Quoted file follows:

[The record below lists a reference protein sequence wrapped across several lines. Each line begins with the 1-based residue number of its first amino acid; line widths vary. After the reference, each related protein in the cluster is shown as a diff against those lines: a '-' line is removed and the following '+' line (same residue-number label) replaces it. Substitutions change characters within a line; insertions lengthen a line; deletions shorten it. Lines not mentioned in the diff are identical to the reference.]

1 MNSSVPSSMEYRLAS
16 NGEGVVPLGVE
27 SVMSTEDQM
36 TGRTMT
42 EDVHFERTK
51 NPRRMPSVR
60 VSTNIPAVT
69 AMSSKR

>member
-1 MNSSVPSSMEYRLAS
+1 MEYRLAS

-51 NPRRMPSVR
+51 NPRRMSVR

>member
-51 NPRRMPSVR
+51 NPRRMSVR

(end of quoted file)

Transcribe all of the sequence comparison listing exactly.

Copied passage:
[The record below lists a reference protein sequence wrapped across several lines. Each line begins with the 1-based residue number of its first amino acid; line widths vary. After the reference, each related protein in the cluster is shown as a diff against those lines: a '-' line is removed and the following '+' line (same residue-number label) replaces it. Substitutions change characters within a line; insertions lengthen a line; deletions shorten it. Lines not mentioned in the diff are identical to the reference.]

1 MNSSVPSSMEYRLAS
16 NGEGVVPLGVE
27 SVMSTEDQM
36 TGRTMT
42 EDVHFERTK
51 NPRRMPSVR
60 VSTNIPAVT
69 AMSSKR

>member
-1 MNSSVPSSMEYRLAS
+1 MEYRLAS

-51 NPRRMPSVR
+51 NPRRMSVR

>member
-51 NPRRMPSVR
+51 NPRRMSVR